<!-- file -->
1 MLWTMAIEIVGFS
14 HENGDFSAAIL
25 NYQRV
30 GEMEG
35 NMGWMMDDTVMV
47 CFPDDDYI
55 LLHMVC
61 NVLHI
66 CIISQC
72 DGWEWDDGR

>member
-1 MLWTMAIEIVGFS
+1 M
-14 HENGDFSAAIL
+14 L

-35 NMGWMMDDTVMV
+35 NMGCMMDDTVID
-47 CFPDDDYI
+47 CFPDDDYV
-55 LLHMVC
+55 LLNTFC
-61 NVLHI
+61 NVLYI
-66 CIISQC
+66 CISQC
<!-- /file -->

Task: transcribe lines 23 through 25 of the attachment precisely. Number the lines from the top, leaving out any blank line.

+61 NVLYI
-66 CIISQC
+66 CISQC